August 9, 2012
On cracking the code of Canadian literary criticism
When I started paying attention to Canada’s literary conversations about five or six years ago, it was quickly evident that I had a whole lot to learn. Until that point, my reading tastes had been determined by prize lists, by what was front and centre at the bookstore, and what the Globe & Mail saw fit to review. I didn’t know that it wasn’t all right to love In the Skin of a Lion or that The Stone Diaries didn’t set every reader swooning. I had no idea of the vast richness of books being published by Canadian small presses like Goose Lane, Anvil and Biblioasis. I still connected House of Anansi to Yorkville hippies. In short, I didn’t have a clue.
So I started taking notes, trying to pin the whole thing down. There was a code, I was beginning to understand, and if only I could get it right. Books with rural settings were bad, and prairie fiction was a crime, I was starting to see. We wanted our books urban. We especially wanted them to be about young men in their twenties. But then it got confusing because it turned out that the prairies were okay as long as they were written by Robert Kroetsch, and even small town fiction about women’s lives were fine as long as it was written by Alice Munro. It got confusing too because it turned out that urban fiction was bad after all, particularly Toronto’s which wasn’t authentically Canadian.
Whether David Adams Richards was okay depended on your point of view, because while he was ticking all the right boxes, he wasn’t ticking them correctly. Bonnie Burnard’s A Good House was a shorthand for all that was wrong with the world. And it turned out that while small press books were really great, small press books were also terrible, and while it was really wonderful that Gaspereau book had won the Giller, did it have to be that Gaspereau book? And who fucking cares about the Giller anyway? You will disdain the Giller. Until your book ends up on its longlist (and not even by popular vote).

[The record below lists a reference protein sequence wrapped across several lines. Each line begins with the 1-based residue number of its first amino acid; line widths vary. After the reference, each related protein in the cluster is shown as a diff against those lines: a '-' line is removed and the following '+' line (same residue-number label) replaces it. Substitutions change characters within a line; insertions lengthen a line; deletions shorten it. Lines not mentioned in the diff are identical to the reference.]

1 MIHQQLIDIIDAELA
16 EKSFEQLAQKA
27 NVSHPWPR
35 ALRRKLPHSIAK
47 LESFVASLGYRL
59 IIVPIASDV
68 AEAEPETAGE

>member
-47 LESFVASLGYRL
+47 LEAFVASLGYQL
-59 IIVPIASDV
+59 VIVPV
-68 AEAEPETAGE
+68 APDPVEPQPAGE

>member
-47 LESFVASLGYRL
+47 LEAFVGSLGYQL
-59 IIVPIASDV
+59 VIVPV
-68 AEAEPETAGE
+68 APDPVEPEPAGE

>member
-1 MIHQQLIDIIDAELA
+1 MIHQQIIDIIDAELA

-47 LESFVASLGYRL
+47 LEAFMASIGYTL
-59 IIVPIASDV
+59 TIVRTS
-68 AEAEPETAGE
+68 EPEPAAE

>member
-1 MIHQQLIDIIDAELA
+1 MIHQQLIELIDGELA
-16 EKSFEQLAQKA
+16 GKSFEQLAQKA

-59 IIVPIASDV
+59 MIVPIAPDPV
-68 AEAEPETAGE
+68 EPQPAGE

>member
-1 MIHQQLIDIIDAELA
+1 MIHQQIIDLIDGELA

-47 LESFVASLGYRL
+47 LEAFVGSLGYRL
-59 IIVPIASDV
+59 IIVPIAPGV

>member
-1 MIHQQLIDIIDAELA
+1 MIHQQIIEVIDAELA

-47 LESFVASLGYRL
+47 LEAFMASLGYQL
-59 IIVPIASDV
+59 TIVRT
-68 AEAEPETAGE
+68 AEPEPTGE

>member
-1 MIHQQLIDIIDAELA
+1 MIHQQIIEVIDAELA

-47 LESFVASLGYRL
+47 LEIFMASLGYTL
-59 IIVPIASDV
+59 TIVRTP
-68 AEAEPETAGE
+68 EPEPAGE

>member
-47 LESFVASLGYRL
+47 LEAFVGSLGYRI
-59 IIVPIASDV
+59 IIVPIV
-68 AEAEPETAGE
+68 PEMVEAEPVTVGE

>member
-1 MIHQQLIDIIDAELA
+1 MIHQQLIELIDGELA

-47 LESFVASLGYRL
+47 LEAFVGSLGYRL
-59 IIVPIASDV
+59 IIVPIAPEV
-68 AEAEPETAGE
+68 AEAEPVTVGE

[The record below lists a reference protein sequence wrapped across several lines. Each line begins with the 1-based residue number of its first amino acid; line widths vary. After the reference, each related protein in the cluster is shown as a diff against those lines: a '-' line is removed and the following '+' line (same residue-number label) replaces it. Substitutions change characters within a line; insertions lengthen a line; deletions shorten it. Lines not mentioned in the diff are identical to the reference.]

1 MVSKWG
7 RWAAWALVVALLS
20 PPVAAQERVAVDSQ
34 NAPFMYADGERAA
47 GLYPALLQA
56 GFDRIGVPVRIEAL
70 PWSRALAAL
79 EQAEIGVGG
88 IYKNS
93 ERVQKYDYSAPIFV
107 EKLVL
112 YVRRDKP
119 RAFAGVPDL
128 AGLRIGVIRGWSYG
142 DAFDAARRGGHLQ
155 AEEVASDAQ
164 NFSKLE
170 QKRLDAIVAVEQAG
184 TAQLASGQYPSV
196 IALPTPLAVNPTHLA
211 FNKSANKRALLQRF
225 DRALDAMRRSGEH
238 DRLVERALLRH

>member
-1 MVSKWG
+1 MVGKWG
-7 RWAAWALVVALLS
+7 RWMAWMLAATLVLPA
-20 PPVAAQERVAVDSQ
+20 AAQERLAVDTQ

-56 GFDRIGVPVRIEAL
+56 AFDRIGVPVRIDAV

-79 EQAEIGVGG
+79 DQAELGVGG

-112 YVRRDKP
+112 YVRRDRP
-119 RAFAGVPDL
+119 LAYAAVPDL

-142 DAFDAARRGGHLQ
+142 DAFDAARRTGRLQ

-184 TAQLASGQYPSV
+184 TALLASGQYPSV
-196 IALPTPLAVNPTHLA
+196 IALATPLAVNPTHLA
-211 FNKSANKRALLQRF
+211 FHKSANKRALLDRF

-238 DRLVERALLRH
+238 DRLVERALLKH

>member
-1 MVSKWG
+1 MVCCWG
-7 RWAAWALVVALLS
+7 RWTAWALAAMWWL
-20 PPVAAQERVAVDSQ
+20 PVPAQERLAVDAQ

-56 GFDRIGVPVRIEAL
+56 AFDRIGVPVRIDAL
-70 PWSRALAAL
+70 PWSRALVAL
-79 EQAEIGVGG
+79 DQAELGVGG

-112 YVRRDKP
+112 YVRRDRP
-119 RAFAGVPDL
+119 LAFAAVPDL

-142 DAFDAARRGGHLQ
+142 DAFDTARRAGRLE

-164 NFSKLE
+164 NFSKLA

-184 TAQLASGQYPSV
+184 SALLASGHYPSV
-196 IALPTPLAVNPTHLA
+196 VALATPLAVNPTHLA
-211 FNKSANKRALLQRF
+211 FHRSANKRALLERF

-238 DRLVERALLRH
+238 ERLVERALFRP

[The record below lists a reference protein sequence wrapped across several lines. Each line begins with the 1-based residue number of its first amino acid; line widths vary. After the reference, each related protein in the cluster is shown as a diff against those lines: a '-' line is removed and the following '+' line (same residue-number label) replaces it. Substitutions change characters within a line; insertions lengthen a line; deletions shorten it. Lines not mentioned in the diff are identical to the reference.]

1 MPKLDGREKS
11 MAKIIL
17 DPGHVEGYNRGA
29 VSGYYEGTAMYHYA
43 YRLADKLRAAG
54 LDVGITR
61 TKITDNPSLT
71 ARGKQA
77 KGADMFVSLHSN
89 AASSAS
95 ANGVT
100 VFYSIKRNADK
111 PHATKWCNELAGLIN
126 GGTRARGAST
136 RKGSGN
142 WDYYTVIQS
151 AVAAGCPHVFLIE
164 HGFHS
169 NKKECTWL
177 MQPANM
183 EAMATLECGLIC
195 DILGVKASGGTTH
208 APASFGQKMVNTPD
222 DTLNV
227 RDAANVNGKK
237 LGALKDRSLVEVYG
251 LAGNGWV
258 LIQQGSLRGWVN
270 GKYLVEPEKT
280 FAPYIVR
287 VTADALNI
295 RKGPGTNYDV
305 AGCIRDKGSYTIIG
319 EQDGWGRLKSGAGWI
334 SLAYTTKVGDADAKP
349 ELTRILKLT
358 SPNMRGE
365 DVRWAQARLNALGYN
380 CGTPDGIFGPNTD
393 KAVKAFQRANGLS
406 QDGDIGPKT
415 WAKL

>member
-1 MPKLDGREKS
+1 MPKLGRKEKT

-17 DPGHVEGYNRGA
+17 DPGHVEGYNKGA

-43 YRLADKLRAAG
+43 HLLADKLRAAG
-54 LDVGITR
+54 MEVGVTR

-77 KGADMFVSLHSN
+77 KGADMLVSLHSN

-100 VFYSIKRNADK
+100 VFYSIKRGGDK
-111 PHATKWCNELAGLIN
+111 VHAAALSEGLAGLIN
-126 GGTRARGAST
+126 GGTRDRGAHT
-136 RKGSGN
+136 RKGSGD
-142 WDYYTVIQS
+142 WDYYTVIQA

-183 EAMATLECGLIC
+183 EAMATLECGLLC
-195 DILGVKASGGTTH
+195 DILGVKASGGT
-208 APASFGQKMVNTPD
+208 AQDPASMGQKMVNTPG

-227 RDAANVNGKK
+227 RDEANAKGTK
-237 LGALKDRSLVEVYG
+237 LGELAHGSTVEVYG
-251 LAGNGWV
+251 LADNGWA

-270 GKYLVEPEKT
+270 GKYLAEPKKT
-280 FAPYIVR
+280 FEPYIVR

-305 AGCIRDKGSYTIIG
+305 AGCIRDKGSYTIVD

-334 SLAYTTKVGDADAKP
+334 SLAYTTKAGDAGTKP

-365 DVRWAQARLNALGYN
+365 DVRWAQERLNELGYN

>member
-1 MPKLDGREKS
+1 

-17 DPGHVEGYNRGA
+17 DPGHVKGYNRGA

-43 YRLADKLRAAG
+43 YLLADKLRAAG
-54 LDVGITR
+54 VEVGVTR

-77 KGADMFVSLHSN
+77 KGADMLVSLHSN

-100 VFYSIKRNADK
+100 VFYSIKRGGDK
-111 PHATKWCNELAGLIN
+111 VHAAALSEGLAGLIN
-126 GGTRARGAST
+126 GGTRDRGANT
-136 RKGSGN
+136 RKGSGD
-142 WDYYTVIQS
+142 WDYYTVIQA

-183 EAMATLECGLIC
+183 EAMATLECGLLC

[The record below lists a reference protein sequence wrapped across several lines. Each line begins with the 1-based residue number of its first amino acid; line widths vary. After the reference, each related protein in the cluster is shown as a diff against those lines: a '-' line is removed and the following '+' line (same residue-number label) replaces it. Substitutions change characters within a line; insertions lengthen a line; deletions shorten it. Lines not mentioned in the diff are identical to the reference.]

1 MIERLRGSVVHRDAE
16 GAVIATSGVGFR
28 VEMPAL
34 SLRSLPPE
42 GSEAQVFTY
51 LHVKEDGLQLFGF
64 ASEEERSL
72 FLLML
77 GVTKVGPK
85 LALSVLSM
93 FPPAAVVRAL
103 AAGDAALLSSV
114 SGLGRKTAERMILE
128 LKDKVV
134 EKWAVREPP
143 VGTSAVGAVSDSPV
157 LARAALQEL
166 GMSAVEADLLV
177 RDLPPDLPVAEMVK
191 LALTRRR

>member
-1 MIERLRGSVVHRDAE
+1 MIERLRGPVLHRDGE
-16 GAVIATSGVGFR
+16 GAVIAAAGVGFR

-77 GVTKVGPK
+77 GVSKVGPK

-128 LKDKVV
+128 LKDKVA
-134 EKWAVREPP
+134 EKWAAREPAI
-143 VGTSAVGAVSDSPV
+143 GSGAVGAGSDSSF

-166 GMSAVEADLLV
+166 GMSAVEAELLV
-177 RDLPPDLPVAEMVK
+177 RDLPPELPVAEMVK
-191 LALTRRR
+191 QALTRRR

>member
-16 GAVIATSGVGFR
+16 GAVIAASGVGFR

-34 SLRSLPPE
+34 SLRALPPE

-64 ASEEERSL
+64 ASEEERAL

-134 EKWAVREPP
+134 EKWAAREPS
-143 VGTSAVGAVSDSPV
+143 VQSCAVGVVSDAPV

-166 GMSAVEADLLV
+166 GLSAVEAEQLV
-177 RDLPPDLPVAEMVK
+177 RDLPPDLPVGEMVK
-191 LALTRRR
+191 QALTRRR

Eventually, it became clear that there was no code after all, and that instead we had a whole lot of critics shouting at each other, discussing work in theory, but with no one actually talking about books. That there are as many points of view regarding Canadian Literature and literature in general as there are books themselves, and that is okay. I disagree, however, that all this shouting/debate has made for a healthier literature, mainly because nobody ever listens in a debate, being too busy planning their rebuttal, and the arguments were rarely about reading after all.
It’s such a narrow way to approach literature, to think of it first in terms of themes and tropes. And it’s even narrower when you don’t bother to read the books in question, dismissing them outright based a sentence or two from a publisher’s catalogue. Or because they happen to be set in the past, or on a prairie, or in Toronto, or in a lighthouse, or because people like them, or because women like them (which is usually the worst crime of all for a book to commit).
It may always be 1955 in CanLit, as some say, but I can’t say our sorry excuse for criticism is much more progressive.